What It's About
This parkour throwaway can best be summed up as "Fast Feet and Furious Fists."
The last completed film of actor Paul Walker won't be remembered as particularly good, but "Brick Mansions" is dedicated to him in "loving memory," and for that reason, people will pay attention.
Unfortunately, the handsome hero's final effort follows a similar sad trajectory as others tragically cut down in their prime, that this swan song is not remotely in the same league as their best work -- as in Heath Ledger ("The Imaginarium of Doctor Parnassus"), John Candy ("Wagons East"), and Natalie Wood "Brainstorm").
Walker, a likable leading man best known for the "Fast and Furious" franchise, was killed in a high-speed car crash Nov. 30. He was 40. An outpouring of goodwill for him makes this film tolerable.
"Brick Mansions" is an ultra-violent action picture that seems like one long chase scene. Set in dystopian Detroit in the near future, 2018, the corrupt city fathers want to get rid of the war-zone drug-infested housing projects and rebuild a shiny new development for a brighter future.
A remake of the French film "Banlieue 13," or "District 13," original screenwriters Luc Besson and Bibi Naceri return here as action specialists. The movie spotlights a street fighting style called parkour -- a slick, fluid, fast form of martial arts in some countries.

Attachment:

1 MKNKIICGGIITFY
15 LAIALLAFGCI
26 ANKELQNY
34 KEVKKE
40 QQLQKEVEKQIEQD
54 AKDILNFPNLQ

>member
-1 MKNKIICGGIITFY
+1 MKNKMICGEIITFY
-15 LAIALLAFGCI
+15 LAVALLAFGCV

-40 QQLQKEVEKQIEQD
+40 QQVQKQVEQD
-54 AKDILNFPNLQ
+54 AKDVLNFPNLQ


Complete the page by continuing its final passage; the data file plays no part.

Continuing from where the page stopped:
Undercover narcotics officer Damien Collier (Paul Walker) is out for vengeance, targeting Tremaine Alexander (RZA), the vicious crime lord who supposedly killed his hero cop father. But he must team up with convicted felon Lino (David Belle) on a covert mission. The best laid plans...
With clunky dialogue, the actors aren't given much to work with, to the point where there is unintentional laughter at times and groans at others.
The cartoonish characters speak in the most elementary language, and words are just to connect the dots between fights. Walker is clearly head-and-shoulders over everyone else, a pro among amateurs.
David Belle, who plays the agile French troublemaker Lino, is actually a parkour pioneer and stuntman, and he's an exciting presence.
Fast-paced, the film is in a hurry to get to its twisty conclusion, which turns out immensely unsatisfying, bordering on ridiculous. Therefore, the movie's brief run time is a blessing.
Director Camille Delamarre ("Transporter 3," "Taken 2") knows how to shoot action scenes, which are far superior to any scenes attempting character development.
What Doesn't Work
Poor Paul Walker. Just his presence makes you sad about how things turned out. When he's driving fast cars in the film, it's rather unsettling. What a shame. What a loss for fans.
Two stars out of four
Director: Camille Delamarre
Starring: Paul Walker, David Belle, the RZA
Rated: PG-13 for frenetic gunplay, violence and action throughout, language, sexual menace and drug material